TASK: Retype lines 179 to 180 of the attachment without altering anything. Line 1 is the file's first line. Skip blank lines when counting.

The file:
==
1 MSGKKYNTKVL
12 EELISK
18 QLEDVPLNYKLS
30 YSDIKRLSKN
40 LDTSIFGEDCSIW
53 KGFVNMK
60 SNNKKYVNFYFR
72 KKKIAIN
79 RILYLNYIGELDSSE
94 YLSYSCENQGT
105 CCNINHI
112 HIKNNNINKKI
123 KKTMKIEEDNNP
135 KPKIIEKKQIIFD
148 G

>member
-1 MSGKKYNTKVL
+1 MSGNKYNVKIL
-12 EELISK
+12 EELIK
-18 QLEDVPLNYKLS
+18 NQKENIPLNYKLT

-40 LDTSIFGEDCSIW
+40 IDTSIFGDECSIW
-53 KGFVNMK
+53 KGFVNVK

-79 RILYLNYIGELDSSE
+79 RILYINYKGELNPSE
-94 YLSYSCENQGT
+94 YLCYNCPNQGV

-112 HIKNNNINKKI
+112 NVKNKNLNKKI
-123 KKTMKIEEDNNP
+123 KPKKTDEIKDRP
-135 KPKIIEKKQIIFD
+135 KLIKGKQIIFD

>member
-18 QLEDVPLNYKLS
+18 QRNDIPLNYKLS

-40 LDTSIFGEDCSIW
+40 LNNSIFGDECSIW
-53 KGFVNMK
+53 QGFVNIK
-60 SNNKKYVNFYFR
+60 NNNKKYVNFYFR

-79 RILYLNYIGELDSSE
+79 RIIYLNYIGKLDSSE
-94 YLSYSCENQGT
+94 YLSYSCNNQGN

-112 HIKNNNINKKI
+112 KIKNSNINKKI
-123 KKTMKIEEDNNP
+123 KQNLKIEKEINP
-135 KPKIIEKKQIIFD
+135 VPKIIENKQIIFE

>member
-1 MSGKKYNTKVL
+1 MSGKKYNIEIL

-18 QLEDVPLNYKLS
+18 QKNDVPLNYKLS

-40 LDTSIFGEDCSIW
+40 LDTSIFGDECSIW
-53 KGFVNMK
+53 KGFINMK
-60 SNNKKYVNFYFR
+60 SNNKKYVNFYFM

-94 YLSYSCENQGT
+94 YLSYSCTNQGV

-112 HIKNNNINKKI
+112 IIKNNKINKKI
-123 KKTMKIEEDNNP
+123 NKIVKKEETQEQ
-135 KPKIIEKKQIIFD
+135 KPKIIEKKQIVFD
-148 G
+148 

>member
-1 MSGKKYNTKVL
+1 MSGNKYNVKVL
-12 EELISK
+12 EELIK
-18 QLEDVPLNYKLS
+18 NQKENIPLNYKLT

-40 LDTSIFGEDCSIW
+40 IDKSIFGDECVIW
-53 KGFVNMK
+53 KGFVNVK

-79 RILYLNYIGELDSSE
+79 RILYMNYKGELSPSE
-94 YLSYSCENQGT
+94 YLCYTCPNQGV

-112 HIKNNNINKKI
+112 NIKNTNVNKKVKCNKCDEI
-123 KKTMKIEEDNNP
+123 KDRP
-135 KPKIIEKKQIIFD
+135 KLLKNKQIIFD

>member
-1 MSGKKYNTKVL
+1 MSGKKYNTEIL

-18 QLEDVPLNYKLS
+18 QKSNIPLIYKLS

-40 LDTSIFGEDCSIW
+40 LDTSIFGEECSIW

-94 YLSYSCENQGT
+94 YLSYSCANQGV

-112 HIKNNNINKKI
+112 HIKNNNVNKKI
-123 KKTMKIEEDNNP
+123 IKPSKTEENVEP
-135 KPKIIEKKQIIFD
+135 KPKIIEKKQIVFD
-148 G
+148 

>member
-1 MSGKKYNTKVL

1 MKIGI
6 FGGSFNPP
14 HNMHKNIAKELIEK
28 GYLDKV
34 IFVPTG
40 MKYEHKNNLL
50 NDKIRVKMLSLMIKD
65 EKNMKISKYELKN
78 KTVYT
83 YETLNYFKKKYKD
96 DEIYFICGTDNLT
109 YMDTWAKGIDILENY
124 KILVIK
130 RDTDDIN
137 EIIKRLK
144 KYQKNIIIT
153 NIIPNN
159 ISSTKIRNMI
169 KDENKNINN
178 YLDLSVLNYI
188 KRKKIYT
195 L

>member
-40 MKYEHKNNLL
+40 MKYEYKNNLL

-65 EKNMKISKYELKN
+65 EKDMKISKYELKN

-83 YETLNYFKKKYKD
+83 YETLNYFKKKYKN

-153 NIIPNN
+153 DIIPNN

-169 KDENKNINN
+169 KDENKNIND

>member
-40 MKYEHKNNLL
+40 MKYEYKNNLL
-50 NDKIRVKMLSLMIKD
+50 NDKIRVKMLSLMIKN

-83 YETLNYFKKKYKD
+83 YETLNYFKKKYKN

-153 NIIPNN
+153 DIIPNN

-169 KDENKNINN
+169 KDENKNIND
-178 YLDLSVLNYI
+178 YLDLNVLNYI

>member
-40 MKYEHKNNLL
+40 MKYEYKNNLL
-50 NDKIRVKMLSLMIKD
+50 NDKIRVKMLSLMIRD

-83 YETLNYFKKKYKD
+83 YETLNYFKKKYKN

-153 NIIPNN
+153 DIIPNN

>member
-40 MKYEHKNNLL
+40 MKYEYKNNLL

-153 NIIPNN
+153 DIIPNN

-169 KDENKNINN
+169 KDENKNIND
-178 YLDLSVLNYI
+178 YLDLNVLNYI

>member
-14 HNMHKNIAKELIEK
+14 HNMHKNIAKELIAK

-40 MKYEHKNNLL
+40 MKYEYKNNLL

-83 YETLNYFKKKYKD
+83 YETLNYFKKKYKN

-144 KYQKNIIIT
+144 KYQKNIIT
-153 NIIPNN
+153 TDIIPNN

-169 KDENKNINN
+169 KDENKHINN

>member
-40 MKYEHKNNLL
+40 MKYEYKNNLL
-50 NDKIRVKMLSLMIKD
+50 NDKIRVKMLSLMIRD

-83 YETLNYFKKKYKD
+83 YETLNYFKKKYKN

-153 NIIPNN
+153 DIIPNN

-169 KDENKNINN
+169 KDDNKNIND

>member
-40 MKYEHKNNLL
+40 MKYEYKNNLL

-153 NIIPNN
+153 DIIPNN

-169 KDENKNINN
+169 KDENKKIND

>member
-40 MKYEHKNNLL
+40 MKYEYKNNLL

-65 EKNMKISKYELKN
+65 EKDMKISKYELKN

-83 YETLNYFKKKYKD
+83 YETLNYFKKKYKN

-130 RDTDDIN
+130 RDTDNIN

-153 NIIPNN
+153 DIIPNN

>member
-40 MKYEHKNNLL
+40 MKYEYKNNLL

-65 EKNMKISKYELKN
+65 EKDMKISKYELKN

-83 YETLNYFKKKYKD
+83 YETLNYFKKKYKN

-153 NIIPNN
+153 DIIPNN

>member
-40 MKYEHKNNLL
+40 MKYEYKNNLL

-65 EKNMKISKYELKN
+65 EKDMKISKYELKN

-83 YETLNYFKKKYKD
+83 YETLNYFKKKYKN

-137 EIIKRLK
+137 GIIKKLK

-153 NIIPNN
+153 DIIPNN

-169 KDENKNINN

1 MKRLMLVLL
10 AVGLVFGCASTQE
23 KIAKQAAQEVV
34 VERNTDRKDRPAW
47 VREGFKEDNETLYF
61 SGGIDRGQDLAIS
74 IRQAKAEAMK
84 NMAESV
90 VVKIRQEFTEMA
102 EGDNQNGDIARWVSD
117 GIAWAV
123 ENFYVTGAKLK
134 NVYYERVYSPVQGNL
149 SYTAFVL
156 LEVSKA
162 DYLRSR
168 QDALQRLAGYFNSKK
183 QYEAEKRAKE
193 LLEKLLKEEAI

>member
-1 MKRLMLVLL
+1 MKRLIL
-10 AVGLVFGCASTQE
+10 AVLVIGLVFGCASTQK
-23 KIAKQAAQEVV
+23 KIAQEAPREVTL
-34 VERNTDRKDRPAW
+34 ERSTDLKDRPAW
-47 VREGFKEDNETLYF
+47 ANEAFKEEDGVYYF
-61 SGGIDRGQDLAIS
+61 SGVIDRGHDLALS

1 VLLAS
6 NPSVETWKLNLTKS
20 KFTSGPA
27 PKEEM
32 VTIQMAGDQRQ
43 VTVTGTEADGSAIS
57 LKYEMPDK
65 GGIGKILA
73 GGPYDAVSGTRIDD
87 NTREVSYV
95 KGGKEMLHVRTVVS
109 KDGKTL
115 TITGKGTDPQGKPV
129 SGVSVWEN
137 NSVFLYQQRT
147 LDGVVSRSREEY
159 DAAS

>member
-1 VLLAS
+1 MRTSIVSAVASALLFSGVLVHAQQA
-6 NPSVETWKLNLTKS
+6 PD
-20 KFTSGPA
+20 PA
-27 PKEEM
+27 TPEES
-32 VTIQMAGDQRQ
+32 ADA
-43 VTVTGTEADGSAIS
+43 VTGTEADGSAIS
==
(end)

-178 YLDLSVLNYI
+178 YLDLNVLNYI